Heraclitus (540-475? BC) lived in Ephesus, Asia Minor but often preferred to wander among the mountains eating only vegetables.
He noticed that fire or heat produced changes in matter and considered this as the pervasive element of the universe. Heraclitus also noticed that the seeming stability of reality was an illusion because everything in nature is always changing.
There is nothing permanent except change.
The only constant is change.
Change is the only constant.
Change alone is unchanging.
(From Lives of the Philosopher by Diogenes Laertius)
So, there was something underlying nature which was a constant. What was it? "He asserted that the world is governed by a firelike Logos, a divine force that produces the order and pattern discernible in the flux of nature. He believed that this force is similar to human reason and that his own thought partook of the divine Logos." (Encarta Encyclopedia/Logos)
Although Heraclitus considered Logos divine, it is not clear if the Logos present and working in the universe was also separate from it.
Plato (427-347 BC) was a citizen of Athens and a pupil of Socrates. The search for God begun by Socrates continued with Plato.
Plato conceived of God as that which is always the same in whom there is no becoming and who is the cause of everything created. He reasons that in God there must be an eternal pattern of the universe which becomes realized in time. He states that God is good because in him there cannot be jealousy of anything and that he desired that everything be good like Himself. He makes an interesting observation -- "But the father and maker of all the universe is past finding out; and even if we found him, to tell of him to all man would be impossible." (Grat Books, The Dialogues of Plato, Timaeus, Encyclopedia Britannica, Inc., 1952, p. 447) He seems to say that we cannot really know God as he is in himself.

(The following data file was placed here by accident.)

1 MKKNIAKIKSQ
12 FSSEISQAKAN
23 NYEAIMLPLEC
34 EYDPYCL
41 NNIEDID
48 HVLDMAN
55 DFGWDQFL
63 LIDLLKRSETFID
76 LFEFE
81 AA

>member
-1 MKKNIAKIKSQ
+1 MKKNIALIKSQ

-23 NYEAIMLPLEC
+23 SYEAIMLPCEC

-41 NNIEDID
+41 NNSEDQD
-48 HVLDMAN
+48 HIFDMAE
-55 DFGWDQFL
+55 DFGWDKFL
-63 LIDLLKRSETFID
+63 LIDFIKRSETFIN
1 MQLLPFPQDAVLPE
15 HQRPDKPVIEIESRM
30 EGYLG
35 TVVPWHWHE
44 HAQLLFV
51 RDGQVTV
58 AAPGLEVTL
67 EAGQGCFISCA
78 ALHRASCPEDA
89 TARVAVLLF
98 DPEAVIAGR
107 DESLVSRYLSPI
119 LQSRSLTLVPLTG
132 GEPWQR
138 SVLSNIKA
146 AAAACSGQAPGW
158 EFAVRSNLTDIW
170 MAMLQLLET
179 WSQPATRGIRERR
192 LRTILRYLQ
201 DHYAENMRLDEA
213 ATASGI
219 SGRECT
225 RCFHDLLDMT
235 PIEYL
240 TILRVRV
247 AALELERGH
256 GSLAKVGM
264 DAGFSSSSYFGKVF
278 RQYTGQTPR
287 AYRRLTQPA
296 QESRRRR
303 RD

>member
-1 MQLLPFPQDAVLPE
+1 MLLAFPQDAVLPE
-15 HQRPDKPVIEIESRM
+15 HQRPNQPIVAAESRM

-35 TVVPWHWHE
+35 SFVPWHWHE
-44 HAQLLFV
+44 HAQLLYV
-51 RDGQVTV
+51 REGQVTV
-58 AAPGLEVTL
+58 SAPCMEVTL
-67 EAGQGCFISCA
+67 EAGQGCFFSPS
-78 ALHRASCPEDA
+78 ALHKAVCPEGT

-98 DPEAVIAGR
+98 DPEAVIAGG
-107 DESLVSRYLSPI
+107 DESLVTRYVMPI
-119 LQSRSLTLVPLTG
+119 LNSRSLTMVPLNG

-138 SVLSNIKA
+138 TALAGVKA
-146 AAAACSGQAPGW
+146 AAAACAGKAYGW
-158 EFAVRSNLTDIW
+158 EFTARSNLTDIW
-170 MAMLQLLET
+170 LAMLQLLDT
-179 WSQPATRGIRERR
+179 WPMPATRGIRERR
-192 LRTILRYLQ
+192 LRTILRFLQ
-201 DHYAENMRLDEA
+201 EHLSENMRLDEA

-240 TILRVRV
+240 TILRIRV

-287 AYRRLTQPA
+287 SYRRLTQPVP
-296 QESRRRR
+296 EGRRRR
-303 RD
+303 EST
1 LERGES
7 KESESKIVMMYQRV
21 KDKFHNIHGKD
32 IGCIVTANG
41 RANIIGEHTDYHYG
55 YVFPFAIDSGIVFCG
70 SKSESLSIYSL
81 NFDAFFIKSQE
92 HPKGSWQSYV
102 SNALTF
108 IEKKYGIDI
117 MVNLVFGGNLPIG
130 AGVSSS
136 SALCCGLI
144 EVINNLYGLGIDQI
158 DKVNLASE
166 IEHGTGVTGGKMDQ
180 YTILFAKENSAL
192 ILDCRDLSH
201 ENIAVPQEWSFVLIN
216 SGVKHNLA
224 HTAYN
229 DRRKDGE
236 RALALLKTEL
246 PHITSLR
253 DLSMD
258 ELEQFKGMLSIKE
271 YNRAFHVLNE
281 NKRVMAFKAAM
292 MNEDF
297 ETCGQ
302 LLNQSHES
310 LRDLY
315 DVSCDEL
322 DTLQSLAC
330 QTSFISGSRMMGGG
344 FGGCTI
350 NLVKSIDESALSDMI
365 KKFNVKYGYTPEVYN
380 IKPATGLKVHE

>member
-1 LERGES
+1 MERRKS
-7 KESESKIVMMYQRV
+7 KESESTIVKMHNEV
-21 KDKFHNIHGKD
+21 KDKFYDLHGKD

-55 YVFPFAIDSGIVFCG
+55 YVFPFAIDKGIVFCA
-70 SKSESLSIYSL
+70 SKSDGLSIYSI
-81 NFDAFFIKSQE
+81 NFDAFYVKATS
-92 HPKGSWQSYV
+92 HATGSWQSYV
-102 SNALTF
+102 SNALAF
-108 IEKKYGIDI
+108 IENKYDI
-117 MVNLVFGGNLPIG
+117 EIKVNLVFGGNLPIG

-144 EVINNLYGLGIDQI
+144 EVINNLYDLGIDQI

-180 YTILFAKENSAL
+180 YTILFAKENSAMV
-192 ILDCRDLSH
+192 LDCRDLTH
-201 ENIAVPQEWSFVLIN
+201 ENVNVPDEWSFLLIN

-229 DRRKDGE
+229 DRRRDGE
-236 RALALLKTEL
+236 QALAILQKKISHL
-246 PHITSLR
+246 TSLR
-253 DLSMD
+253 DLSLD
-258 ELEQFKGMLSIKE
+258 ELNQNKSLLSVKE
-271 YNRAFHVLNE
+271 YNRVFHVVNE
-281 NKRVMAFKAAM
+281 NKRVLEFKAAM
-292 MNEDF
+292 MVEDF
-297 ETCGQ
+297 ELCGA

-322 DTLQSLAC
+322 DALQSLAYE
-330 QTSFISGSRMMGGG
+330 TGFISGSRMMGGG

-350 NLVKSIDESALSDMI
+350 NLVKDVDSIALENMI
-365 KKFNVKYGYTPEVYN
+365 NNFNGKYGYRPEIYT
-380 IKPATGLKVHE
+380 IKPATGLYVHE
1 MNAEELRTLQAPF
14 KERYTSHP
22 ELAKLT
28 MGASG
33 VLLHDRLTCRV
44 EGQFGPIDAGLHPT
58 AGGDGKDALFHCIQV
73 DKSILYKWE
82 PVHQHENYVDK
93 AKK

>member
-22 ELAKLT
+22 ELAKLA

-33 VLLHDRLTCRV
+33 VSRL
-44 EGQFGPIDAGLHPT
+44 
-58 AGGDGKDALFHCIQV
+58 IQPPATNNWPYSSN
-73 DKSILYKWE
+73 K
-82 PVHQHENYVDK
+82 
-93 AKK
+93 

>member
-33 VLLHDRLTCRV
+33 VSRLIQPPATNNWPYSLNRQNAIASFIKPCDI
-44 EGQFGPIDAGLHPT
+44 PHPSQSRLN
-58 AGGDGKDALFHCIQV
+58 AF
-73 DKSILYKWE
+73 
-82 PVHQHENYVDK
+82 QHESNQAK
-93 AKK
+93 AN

He did not exclude other gods from his vision. He states the men of old considered themselves as offspring of the gods and that we must accept their tradition although they give no proof of it. However, other gods are creatures --"Gods, children of gods, who are my works, and of whom I am the artificer and father, my creations are indissoluble, if so I will." (Ibid., p.452)
For Plato, God does not create out of nothing, instead there exists a mysterious, invisible and formless reality which can receive the intelligible forms God creates. Space, the home of all created creatures is also an eternal reality which cannot be destroyed. So, Plato moves forward in the understanding of God and how God may have created the universe.
Aristotle (384-322 BC) was also a citizen of Athens and schooled in philosophy by Plato, but unlike Plato, Aristotle viewed all motion in the universe as eternal, therefore, the universe always existed. However, Aristotle saw that moving entities were at times at rest, so they were only potentially in motion. He reasoned that there must be a mover who is always actual or in act in whom there is no potential motion, the Unmoved Mover.
Than Aristotle considered the possibility of many unmoved movers. He "determines that there could be only one unmoved mover, not only because many unmoved movers are unnecessary, but because only one mover could produce continuous motion, in the sense of being an interconnected system of cause and effect."
Next, Aristotle probes into the nature of the unmoved mover movement. He realized the motion was for a purpose and states, "The final cause, this produces motion as being loved, but all other things move by being moved." (Physics XII, 9)
final question of Aristotle is, "What does God think about?"
Since God is a unified spiritual being he cannot think of something else,
or have one thought after another. "Evidently, he [God] thinks of what
is most divine and precious, and does not change; for change would be a change
for the worst, and this would already be movement." (Physics,
XII, 9) So, God thinks about himself.
"Aristotle's God was clearly not a divinity to be worshipped. Apart from serving as the ultimate source of motion, God, ignorant of the world's existence, could play no meaningful role in Aristotle's natural philosophy. Nevertheless, Aristotle seems to have had a strong sense of the divine, which manifested itself in a sense of wonderment and reverence for the universe." (Web: Encyclopedia of Science and Religion/Aristotle)